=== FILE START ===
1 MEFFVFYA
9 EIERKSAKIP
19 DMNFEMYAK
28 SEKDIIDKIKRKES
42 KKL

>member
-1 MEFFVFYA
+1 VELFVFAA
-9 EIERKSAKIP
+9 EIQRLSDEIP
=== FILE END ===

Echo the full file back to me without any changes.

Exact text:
1 MEFFVFYA
9 EIERKSAKIP
19 DMNFEMYAK
28 SEKDIIDKIKRKES
42 KKL

>member
-1 MEFFVFYA
+1 VELFVFAA
-9 EIERKSAKIP
+9 EIQRLSDEIP